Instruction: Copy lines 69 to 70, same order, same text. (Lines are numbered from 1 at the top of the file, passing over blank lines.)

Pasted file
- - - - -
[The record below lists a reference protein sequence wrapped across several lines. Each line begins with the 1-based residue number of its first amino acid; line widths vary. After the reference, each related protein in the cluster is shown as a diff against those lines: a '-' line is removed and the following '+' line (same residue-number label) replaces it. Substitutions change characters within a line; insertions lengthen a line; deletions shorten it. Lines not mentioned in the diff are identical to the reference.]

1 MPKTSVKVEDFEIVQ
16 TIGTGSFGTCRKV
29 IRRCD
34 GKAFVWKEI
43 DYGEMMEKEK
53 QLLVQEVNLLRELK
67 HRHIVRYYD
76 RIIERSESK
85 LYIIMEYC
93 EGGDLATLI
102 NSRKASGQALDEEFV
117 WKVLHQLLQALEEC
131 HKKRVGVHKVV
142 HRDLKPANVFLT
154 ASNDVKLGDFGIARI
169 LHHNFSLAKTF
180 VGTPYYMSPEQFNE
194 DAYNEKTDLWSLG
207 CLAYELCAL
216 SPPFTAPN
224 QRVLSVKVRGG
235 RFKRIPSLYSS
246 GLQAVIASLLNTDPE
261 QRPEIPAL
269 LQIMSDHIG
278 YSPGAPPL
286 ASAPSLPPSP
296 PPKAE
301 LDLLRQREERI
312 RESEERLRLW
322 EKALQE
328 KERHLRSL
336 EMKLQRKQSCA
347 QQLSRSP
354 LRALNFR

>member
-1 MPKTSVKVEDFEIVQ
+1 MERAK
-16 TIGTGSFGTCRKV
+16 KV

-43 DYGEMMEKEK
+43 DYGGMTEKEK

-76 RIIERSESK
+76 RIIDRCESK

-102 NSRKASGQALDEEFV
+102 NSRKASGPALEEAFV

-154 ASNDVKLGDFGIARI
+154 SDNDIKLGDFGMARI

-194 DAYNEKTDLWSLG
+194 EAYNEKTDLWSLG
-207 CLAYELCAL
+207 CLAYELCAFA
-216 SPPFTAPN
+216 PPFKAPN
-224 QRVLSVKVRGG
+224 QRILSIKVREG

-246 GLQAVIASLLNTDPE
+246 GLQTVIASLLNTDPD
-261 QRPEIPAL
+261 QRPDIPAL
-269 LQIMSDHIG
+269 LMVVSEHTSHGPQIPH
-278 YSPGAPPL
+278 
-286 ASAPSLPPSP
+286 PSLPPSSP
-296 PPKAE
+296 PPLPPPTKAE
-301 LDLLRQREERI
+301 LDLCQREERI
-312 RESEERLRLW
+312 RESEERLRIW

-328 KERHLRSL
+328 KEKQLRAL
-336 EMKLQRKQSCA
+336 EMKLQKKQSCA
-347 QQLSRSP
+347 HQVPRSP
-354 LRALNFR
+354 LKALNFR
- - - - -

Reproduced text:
+296 PPLPPPTKAE
-301 LDLLRQREERI